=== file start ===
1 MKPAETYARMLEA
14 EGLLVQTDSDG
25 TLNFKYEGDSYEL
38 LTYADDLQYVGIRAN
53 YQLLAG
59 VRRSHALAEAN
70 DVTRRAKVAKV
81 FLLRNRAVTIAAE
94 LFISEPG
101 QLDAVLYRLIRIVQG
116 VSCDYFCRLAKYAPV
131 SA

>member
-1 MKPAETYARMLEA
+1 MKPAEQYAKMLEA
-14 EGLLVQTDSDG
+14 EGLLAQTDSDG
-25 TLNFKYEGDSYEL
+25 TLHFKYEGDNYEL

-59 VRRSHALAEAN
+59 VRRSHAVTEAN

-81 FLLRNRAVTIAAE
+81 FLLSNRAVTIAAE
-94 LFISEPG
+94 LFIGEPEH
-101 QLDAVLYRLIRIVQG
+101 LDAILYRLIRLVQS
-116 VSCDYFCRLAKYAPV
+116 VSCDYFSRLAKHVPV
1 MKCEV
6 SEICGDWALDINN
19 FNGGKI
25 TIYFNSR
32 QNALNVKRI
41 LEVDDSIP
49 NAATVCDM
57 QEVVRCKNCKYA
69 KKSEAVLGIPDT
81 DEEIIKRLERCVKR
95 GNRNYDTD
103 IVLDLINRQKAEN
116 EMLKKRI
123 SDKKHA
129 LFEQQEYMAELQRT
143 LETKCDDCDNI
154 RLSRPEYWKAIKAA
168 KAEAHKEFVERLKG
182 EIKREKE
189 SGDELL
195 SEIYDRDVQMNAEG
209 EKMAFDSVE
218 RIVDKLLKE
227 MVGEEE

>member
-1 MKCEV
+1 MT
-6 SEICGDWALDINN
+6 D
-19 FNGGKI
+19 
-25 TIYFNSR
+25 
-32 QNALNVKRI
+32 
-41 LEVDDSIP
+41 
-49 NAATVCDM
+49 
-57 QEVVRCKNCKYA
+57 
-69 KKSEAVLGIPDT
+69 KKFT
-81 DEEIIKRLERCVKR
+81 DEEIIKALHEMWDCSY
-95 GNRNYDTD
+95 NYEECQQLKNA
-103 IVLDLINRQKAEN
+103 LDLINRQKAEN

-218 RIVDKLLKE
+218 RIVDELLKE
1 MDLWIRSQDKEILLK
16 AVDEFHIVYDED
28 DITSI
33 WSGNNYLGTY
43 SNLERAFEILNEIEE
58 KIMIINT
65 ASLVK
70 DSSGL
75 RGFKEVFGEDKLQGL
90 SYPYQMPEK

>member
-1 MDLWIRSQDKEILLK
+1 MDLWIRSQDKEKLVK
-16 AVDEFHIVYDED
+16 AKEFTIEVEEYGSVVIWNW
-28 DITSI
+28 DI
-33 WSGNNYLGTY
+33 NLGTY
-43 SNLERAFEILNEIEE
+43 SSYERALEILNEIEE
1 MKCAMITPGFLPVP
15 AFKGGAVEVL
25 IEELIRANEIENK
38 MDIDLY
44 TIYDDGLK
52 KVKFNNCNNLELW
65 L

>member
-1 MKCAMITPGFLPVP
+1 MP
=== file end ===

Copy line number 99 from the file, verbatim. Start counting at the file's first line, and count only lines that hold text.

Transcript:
+33 NLGTY